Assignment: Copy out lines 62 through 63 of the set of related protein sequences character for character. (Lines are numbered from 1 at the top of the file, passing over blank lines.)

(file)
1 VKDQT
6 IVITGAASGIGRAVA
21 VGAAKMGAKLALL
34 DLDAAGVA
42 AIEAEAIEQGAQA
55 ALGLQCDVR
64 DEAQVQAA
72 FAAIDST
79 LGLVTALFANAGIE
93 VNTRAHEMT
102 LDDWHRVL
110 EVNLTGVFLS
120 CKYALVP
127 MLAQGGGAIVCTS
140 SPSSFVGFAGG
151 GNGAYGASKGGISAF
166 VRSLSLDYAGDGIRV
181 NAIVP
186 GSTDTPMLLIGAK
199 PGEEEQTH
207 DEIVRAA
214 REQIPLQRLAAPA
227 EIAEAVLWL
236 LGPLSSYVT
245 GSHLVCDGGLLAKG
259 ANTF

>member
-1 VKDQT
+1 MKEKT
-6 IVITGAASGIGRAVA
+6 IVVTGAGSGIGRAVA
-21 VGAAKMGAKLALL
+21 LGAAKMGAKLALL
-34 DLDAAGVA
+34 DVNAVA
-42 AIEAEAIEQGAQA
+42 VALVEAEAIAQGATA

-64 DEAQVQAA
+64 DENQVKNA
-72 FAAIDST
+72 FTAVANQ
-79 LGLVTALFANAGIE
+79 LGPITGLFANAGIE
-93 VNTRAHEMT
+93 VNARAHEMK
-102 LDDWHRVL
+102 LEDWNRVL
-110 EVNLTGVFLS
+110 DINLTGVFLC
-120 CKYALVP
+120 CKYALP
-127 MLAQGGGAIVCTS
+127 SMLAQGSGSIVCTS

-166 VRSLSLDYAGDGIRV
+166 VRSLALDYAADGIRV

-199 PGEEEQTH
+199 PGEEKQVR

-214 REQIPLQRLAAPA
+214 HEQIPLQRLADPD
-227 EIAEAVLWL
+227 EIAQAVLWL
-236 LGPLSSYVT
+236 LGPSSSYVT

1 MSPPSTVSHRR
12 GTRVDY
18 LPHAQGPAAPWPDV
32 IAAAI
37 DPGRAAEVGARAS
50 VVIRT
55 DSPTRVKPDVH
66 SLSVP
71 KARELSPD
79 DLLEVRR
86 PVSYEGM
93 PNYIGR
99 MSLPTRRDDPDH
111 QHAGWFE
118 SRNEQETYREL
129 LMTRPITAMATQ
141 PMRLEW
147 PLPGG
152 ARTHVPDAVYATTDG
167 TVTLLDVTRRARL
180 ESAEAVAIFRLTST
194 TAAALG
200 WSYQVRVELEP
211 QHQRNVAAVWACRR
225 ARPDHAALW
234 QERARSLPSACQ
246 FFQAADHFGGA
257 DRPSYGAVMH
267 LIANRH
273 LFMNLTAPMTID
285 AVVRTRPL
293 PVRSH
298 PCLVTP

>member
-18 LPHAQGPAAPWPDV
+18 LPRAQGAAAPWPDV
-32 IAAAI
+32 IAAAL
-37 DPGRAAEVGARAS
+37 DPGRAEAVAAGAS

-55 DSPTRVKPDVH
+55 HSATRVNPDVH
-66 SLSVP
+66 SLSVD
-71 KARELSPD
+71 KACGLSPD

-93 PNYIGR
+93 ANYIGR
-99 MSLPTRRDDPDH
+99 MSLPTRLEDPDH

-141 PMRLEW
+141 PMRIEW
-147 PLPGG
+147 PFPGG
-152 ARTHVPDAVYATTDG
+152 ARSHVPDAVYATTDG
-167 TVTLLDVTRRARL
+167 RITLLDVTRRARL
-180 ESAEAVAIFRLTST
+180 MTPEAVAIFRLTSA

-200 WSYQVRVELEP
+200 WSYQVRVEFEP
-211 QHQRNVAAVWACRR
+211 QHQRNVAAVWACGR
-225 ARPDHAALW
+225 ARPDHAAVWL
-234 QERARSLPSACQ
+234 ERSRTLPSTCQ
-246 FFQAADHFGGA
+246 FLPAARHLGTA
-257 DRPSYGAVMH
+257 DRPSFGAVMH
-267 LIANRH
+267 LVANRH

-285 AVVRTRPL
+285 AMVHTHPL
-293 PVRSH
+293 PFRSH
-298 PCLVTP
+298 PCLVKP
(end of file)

-236 LGPLSSYVT
+236 LGPSSSYVT